Open Source Spirituality & The Emerging Spiritual Commons

Over at the P2P Foundations blog we are having a conversation about the principles of open source spirituality instigated by Michel Bauwens. In the course of this conversation some things have become clear to me and I hope to show here a draft of what an Open Source Spirituality could be, and how that could lead to something that might be called Spiritual Commons.

According to the Wikipedia, Open source is a development methodology, which offers practical accessibility to a product’s source (goods and knowledge)… The open source model of operation and decision making allows concurrent input of different agendas, approaches and priorities, and differs from the more closed, centralized models of development.” And for spirituality Wikipedia offers us this meaning, Spirituality, in a narrow sense, concerns itself with matters of the spirit, a concept closely tied to religious belief and faith, a transcendent reality, and one or more deities. Spiritual matters are thus those matters regarding humankind’s ultimate nature and purpose, not only as material biological organisms, but as beings with a unique relationship to that which is perceived to be beyond both time and the material world.”

The aim of an Open Source Spirituality (OSS) is the aim of any spirituality, to develop a relationship to what can be called our ultimate nature and purpose, our deepest root, or the ever-present origin (TEPO) as John Heron calls it in his longer critique of what gave rise to the above mentioned conversation. So if we follow the Wikipedia’s open source definition and take the product to mean spirituality then in order to move towards an OSS a “practical accessibility to its source” is required. Which means that we need to first get clear on what exactly is our personal spirituality’s source code. If I were a practicing Buddhist, for instance, my source code would encompass the 4 Noble Truths, awakening from the “sleep of ignorance”, the Noble Eightfold Path, and what is most important, what I personally believe and act according to.

So taking a First Step in OSS entails to figure out and openly state what is the Spiritual Source Code (SSC) that the person participating in this endeavor is using.That in itself might already be a challenge, as different people have different talents, and for some it might be hard to verbalize and/or state their spiritual source code in written form to be shared in the Emerging Spiritual Commons (ESC), but there are other ways: a movie of a dance that expresses it, for instance, or a mind map, or a sculpture, or a hyper-textual mesh-work or whatever might be possible in this regard.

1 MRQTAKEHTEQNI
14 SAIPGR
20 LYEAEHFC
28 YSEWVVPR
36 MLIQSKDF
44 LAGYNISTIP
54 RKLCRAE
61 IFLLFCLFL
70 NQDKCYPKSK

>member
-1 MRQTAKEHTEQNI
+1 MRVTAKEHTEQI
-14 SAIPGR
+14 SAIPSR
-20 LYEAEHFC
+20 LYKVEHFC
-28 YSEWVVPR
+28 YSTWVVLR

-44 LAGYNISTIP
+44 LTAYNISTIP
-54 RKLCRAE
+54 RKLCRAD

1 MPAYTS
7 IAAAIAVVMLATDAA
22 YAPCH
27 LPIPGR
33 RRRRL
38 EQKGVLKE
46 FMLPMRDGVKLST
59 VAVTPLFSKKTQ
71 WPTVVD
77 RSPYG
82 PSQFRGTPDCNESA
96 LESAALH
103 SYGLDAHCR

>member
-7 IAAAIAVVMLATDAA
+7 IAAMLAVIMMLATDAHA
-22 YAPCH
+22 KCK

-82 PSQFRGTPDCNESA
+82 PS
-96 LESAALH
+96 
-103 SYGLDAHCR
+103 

Taking John Heron’s ideas into account I would think the purpose of Open Source Spirituality to be “to support an Emerging Spiritual Commons.” I moreover envision this ESC to be composed of people practicing their basic beliefs – what John Heron calls Code 1: one’s basic beliefs and practices. The principles that guide the emergence of the spiritual commons, it’s Prime Directive can therefor not be about the “content” of some Code 1; it’s Prime Directive must be about the socio-cultural ecology needed to create enough trust amongst participants so that they can be open about both the content of their Code 1 and share how they practice it.

The Prime Directive of the ESC is in all likelihood also an expression of the insight that any real-life practice of spiritual principles (sense-co-creating, meaning-guiding principles) is worth sharing and learning from. Since the Prime Directive helps to co-create the ecology that fosters flourishing relationships between people implementing their Code 1, and since creating an ecology is a process of/in mutuality, most likely the Prime Directive incorporates encouraging people to find out and live according to what is true and authentic for them, and to share this in an atmosphere of deep respect.
I refrain from formulating the Prime Directive so that it is wide enough to take in anybody of ‘good will’, and at the same time I write what it is about to indicate where its boundaries might be.

To ‘open source’ something means to put it into a language that is shared with a larger group of peers who can than contribute to this ‘project’ as they please. So certainly any Open Source Spirituality worth this name needs to co-create a “Meta-Code A” which ensures maximum flexibility and ‘space’ for different Code 1’s. Meta-Code A would be an incarnation of the Prime Directive as guiding principle of research and expression.
And even though there is the Prime Directive it is also clear that, paraphrasing John Heron, “it is neither a prescription, nor even a recommendation, for any other node or person, but a contribution to the commons pool of experiential data, which others may find of interest. Then it is simply up to them whether or not they integrate in any way any part of it or the whole of it, within their own Code 1.”

Within the Emerging Spiritual Commons there would be a “library”, as a participant in the conversation, Simon, suggested; a library that functions as the main “memory” or maybe even as the DNA of Open Source Spirituality over time.

To conclude, I couldn’t agree more with John Heron, when he says, “This allows for varying degrees and kinds of hybridization, cross-fertilization, between different nodes.” He seems to be using the terminology of nodes within a network where I would prefer terms coming from the idea of constellations and ecology – all phenomena come in constellations or patterns within an ecology of influences.

And finally it seems important to realize that even using the terms “Open Source” in connection with “Spirituality” is already a language of concepts influenced by recent developments in ‘net-culture’.

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